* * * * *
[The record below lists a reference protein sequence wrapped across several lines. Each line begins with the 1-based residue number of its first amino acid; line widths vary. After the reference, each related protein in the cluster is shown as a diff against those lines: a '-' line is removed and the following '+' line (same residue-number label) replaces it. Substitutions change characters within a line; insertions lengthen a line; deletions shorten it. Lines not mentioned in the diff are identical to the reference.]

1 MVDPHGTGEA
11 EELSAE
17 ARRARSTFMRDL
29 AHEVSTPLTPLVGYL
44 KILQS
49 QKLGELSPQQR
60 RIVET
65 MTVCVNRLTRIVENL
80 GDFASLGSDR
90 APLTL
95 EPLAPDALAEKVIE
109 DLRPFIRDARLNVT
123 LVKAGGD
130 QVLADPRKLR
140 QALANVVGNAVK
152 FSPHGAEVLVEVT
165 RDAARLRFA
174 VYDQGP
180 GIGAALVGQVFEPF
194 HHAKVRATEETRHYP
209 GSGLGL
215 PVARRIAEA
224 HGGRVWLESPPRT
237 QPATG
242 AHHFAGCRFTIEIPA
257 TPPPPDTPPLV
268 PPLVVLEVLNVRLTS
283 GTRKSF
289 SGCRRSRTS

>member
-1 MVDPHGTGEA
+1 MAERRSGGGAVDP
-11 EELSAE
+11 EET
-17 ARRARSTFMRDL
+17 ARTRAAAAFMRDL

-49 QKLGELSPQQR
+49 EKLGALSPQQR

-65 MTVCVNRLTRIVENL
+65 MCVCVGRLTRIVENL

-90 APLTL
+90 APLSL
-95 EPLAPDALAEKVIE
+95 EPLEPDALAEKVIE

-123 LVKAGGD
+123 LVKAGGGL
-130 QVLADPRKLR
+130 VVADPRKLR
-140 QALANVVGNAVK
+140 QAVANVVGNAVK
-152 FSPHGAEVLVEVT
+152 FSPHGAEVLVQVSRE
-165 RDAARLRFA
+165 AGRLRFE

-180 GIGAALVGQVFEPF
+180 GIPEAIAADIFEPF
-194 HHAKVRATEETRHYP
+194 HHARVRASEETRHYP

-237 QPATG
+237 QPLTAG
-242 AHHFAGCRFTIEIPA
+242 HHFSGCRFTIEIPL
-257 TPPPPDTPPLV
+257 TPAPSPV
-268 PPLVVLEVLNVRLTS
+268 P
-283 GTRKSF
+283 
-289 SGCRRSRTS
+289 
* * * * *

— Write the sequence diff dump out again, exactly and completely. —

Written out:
[The record below lists a reference protein sequence wrapped across several lines. Each line begins with the 1-based residue number of its first amino acid; line widths vary. After the reference, each related protein in the cluster is shown as a diff against those lines: a '-' line is removed and the following '+' line (same residue-number label) replaces it. Substitutions change characters within a line; insertions lengthen a line; deletions shorten it. Lines not mentioned in the diff are identical to the reference.]

1 MVDPHGTGEA
11 EELSAE
17 ARRARSTFMRDL
29 AHEVSTPLTPLVGYL
44 KILQS
49 QKLGELSPQQR
60 RIVET
65 MTVCVNRLTRIVENL
80 GDFASLGSDR
90 APLTL
95 EPLAPDALAEKVIE
109 DLRPFIRDARLNVT
123 LVKAGGD
130 QVLADPRKLR
140 QALANVVGNAVK
152 FSPHGAEVLVEVT
165 RDAARLRFA
174 VYDQGP
180 GIGAALVGQVFEPF
194 HHAKVRATEETRHYP
209 GSGLGL
215 PVARRIAEA
224 HGGRVWLESPPRT
237 QPATG
242 AHHFAGCRFTIEIPA
257 TPPPPDTPPLV
268 PPLVVLEVLNVRLTS
283 GTRKSF
289 SGCRRSRTS

>member
-1 MVDPHGTGEA
+1 MAERRSGGGAVDP
-11 EELSAE
+11 EET
-17 ARRARSTFMRDL
+17 ARTRAAAAFMRDL

-49 QKLGELSPQQR
+49 EKLGALSPQQR

-65 MTVCVNRLTRIVENL
+65 MCVCVGRLTRIVENL

-90 APLTL
+90 APLSL
-95 EPLAPDALAEKVIE
+95 EPLEPDALAEKVIE

-123 LVKAGGD
+123 LVKAGGGL
-130 QVLADPRKLR
+130 VVADPRKLR
-140 QALANVVGNAVK
+140 QAVANVVGNAVK
-152 FSPHGAEVLVEVT
+152 FSPHGAEVLVQVSRE
-165 RDAARLRFA
+165 AGRLRFE

-180 GIGAALVGQVFEPF
+180 GIPEAIAADIFEPF
-194 HHAKVRATEETRHYP
+194 HHARVRASEETRHYP

-237 QPATG
+237 QPLTAG
-242 AHHFAGCRFTIEIPA
+242 HHFSGCRFTIEIPL
-257 TPPPPDTPPLV
+257 TPAPSPV
-268 PPLVVLEVLNVRLTS
+268 P
-283 GTRKSF
+283 
-289 SGCRRSRTS
+289 